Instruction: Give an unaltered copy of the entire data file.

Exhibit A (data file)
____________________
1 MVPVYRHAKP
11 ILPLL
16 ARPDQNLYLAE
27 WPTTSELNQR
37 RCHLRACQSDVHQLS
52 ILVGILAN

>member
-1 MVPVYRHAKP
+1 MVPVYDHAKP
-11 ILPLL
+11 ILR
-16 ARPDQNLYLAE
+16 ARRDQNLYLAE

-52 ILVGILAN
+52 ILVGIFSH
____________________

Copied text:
1 MVPVYRHAKP
11 ILPLL
16 ARPDQNLYLAE
27 WPTTSELNQR
37 RCHLRACQSDVHQLS
52 ILVGILAN

>member
-1 MVPVYRHAKP
+1 MVPVYDHAKP
-11 ILPLL
+11 ILR
-16 ARPDQNLYLAE
+16 ARRDQNLYLAE

-52 ILVGILAN
+52 ILVGIFSH